Sino-Japanese War (Summary)

The Second Sino-Japanese War broke out on July 7, 1937,  with a full-scale invasion of China from Manchuria as Imperial Japanese Army’s divisions captured Beijing and its port. The cause of this armed conflict was the Japanese invasion of Manchuria, a Chinese region located in the Northeast of the country. In 1931, taking the chance that the Chinese were engaged in a vicious civil war, in which Chiang-Kai-Shek’s forces fought against warlords and communist guerrillas, the Imperial Japanese Army had invaded Manchuria, using as a pretext the Mukden incident; it was an orchestrated incident, in which Japanese Army officers blew up a track section of a railroad run by the South Manchuria Railway, a Japanese company operating in Manchuria since 1906, and accused a Chinese guerrilla group of carrying out this act of sabotage. As a result, Japan sent troops to Manchuria in September 1931. This was followed by low-intensity armed clashes between the Chinese and the Japanese forces in that region.

The Japanese invasion of China proper began on July 7 and 8, 1937, when Imperial Japanese Army’s units took Beijing, the capital, which lies in the Northeast. But the first major battle of the Sino-Japanese War was the Battle of Shanghai, which was captured, after two months of ferocious fighting, in late November 1937, by Imperial Japanese Navy’s marine divisions that had landed on the coast near Shanghai in August. In December 1937, the city of Nanjing also fell to the Japanese Army. In October 1938, the Rising Sun flag was raised in the city of Wuhan after heavy fighting between Japanese forces and the nationalist Chinese Army, under Chiang-Kai-Shek. In December 1938, the city of Guangzhou was also taken following a Japanese invasion of the Southeast coast involving the Special Naval Landing Force of the Imperial Japanese Navy, backed up by Army units. During 1938 and 1939, the Japanese Air Force carried out intense bombing raids of Chinese cities.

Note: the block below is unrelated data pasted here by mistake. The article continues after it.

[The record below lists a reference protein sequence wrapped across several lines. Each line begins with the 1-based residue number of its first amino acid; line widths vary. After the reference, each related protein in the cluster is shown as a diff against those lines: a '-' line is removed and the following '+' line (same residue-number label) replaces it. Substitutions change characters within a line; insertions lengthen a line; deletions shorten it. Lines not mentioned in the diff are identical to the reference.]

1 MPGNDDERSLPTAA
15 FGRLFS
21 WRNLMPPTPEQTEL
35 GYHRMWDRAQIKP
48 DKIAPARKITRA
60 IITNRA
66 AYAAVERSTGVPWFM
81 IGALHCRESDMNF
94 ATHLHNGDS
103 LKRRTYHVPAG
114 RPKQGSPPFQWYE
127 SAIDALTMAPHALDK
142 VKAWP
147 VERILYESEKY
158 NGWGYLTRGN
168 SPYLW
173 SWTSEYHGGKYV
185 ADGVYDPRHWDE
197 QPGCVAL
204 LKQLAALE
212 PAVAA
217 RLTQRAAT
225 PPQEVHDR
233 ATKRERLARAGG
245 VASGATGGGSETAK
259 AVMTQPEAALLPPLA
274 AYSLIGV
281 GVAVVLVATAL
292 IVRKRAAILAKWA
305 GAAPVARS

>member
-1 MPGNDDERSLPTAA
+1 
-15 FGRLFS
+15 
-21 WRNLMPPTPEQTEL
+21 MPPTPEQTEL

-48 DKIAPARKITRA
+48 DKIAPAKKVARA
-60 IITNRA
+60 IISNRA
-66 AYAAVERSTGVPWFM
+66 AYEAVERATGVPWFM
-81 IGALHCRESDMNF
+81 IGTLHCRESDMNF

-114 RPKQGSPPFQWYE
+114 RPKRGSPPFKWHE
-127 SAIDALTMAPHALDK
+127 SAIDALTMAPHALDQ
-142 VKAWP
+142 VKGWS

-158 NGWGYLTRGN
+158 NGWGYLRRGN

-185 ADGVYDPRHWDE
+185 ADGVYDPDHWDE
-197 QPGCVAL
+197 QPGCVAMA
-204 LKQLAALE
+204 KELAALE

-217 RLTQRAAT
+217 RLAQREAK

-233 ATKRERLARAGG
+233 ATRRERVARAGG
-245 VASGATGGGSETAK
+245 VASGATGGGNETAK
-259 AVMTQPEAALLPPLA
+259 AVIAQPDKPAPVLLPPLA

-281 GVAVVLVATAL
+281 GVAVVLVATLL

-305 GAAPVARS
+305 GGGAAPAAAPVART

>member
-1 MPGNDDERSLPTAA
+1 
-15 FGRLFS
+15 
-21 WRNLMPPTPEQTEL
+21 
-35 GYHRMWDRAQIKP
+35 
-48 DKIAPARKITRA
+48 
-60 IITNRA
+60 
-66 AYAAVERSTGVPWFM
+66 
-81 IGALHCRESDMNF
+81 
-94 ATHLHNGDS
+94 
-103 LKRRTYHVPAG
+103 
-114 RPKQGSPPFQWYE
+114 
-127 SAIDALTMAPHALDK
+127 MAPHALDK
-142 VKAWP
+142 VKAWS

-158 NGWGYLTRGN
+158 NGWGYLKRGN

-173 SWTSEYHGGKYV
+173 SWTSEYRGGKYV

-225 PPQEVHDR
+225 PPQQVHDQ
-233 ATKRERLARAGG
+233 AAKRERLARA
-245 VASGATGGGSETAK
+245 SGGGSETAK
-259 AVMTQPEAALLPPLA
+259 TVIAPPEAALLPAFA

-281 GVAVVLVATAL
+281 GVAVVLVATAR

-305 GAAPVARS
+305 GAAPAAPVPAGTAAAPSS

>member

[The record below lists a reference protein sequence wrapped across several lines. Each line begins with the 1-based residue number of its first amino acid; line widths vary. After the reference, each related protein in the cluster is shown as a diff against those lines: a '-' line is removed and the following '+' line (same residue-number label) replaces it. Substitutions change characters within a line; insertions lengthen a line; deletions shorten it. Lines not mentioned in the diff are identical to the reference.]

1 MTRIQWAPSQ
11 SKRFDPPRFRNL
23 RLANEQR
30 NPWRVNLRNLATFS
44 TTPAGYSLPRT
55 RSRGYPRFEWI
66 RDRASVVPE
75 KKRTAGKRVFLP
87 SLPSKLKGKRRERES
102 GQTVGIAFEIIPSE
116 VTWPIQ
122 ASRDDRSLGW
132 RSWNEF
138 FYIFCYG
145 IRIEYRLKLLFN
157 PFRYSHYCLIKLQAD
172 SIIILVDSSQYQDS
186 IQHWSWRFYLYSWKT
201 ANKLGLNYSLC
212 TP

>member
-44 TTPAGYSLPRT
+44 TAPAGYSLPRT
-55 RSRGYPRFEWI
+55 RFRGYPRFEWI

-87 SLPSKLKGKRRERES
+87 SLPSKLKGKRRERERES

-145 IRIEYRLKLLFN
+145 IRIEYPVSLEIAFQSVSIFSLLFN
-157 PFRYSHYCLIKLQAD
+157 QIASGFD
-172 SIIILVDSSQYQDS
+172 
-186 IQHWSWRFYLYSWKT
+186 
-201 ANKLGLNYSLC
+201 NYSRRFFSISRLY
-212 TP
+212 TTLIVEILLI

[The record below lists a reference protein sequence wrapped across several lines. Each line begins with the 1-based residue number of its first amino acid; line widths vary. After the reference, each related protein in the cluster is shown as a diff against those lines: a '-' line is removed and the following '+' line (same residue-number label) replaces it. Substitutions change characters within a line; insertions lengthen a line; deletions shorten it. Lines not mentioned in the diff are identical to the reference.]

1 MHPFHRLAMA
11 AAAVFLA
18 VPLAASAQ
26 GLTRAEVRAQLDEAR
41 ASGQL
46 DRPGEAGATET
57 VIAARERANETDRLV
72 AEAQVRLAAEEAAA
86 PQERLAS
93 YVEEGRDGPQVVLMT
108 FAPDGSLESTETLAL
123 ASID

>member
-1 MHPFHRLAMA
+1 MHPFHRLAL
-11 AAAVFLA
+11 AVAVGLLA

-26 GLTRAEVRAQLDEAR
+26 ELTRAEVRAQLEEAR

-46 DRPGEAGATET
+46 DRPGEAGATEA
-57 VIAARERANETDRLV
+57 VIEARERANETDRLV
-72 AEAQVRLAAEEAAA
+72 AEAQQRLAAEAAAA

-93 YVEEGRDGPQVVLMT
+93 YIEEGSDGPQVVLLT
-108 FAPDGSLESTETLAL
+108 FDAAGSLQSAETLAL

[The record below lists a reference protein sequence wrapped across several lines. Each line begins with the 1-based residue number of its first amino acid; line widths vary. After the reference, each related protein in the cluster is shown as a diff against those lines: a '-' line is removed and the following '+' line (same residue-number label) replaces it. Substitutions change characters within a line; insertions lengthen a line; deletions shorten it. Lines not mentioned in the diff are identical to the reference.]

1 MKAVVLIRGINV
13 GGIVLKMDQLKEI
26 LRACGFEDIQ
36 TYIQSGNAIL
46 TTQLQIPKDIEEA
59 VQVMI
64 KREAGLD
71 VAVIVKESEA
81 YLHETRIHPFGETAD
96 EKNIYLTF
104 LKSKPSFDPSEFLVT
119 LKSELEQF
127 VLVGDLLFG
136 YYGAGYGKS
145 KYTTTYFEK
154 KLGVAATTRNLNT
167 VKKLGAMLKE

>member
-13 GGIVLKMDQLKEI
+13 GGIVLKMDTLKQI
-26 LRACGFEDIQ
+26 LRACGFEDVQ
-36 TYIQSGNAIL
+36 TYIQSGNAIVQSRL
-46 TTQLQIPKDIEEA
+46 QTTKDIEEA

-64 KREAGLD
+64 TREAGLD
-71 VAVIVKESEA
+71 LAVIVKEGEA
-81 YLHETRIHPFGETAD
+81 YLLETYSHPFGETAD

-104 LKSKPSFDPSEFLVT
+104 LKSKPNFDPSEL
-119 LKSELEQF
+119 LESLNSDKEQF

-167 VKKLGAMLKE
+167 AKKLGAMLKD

By 1940, despite stubborn Chinese resistance, Japan had conquered more than one third of Chinese territory. The United States and Great Britain would supply China with fighter aircraft, artillery pieces, and infantry weapons to fight against their enemy. Most of the war materiel provided by the Allies came into Southwest China through the Burma Road. However, the Japanese troops would remain in China until the end of the war, being finally withdrawn from that country in September 1945, following the Japanese surrender in August 1945.

Map showing the maximum advance of Japan in China. The red dots mark the Japanese positions


Historical footage of Japanese invasion of China

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Thor is Carlos Benito Camacho, the manager and writer of this blog.